The Difference Between Mom And Dad

I didn’t use the plural because I don’t want to generalize beyond my own household. For us, though, two events in the last two weeks really emphasized something I already knew: This Dad and this Mom are very different.

The first was a week or so ago. My two and a half year old son had caught a stomach bug and woke up in the middle of the night screaming with puke all over himself. I know this because his Mother told me about it the next morning; I slept right through it all.

That isn’t the part that distinguishes us. No. The truly amazing thing is that after cleaning him and his bed up, she put him to sleep in the guest bed and laid down right next to him. There was no reason to believe he was done throwing up. He could have spewed again at any second. If so, it would have soaked both of them. Why would she risk this? She didn’t want him to be scared if he woke up barfing again. What would I have done? Stripped him to his diaper, covered his bed with a tarp, laid him on top and said “I’ll be back if you get sick again, otherwise, see you in the morning.”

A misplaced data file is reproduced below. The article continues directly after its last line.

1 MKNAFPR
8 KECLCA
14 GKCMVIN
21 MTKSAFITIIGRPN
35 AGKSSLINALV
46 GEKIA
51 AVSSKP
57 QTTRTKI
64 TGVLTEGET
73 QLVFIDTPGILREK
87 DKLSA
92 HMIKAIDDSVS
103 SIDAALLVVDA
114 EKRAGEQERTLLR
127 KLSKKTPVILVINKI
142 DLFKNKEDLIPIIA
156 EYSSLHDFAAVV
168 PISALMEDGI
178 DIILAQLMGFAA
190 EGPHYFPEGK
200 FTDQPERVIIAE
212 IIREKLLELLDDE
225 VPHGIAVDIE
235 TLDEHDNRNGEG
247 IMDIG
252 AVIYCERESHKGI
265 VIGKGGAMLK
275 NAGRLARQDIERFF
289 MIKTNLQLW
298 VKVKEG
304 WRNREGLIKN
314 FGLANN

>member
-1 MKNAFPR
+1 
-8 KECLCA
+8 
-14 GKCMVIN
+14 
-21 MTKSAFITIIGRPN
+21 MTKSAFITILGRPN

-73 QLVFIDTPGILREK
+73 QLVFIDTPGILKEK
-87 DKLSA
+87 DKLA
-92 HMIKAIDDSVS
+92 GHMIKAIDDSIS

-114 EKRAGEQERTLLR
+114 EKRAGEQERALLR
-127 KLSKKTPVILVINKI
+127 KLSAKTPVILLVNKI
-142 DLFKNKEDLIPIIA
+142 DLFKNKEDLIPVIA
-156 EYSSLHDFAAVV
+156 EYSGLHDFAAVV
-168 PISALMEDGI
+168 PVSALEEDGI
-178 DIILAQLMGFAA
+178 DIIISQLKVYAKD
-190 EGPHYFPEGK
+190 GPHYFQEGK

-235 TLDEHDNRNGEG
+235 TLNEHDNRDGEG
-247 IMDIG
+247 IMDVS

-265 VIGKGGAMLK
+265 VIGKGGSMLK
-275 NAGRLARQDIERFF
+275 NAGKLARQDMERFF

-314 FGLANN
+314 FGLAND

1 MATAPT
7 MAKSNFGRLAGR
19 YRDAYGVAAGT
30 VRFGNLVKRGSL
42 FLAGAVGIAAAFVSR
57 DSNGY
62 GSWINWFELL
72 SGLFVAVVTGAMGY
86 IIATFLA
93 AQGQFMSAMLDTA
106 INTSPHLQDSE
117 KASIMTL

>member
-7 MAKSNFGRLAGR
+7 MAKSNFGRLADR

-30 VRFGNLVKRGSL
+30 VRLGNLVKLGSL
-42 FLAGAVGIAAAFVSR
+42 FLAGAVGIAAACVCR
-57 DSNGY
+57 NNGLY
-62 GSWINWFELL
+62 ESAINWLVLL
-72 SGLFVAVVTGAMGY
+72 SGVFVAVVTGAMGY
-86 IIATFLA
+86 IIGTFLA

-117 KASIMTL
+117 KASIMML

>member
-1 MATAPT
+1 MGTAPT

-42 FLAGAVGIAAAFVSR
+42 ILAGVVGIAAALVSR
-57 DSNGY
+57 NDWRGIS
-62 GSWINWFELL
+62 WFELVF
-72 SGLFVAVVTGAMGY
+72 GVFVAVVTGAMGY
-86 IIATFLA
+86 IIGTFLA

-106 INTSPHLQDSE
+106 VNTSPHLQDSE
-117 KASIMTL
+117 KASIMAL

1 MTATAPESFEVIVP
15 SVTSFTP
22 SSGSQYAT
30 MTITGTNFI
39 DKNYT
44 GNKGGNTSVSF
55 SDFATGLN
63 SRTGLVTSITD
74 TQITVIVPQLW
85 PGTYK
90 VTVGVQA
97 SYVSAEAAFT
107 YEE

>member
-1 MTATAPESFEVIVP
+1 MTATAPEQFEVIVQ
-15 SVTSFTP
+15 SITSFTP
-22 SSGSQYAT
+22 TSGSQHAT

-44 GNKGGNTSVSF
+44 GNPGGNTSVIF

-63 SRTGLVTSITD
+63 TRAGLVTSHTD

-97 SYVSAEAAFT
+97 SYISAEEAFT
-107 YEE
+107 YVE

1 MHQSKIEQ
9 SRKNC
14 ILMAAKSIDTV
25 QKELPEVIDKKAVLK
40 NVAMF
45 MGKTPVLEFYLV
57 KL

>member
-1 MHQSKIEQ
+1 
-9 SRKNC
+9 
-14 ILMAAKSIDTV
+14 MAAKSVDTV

The second event occurred yesterday at the park. Mom had to work late, so Dad put the kids in the jogger and went for a run, rewarding them for being good during the run with a trip to the park at the end. All was grand until poor Malcolm’s feet slipped out from under him while he was running on the equipment. He did not fall hard; there were no scrapes or cuts. Still, he’s sort of sensitive and immediately began wailing. I picked him up and he kept saying “I fall on my bottom. Daddy, kiss it.” Now, if he’d hit his arm, or a leg, or his head, I’d kiss it and make it better with no problem. But I told him, “Sorry, son, I’m not kissing your butt.” I just gave him a pat, told him he wasn’t hurt and to man up, and then put him back down to play. He whimpered some but was soon distracted by all the fun stuff.

Later, back at the house, when I related this story to my Mommy, she was just as stunned as I was about the butt kissing part. Only where I thought no-one would be sappy enough to do such a thing, she was amazed anyone could be hard hearted enough not to do it: “Poor Mac-Mac, his bottom hurt and he needed you to make it better.” O.K., one, kissing it would not have made any difference. Two, even if it would, the slight amount of displeasure he was feeling did not justify such radical procedures. Her response? Looking at Malcolm she says “Poor baby, Mommy would have made it better.” How do you argue with that?

So there you go. I don’t think these differences make me a bad parent. In fact, when the babies get to their teens, I think they may prefer my parenting style to Mommy’s. For now, though, there’s no one quite like Mom.

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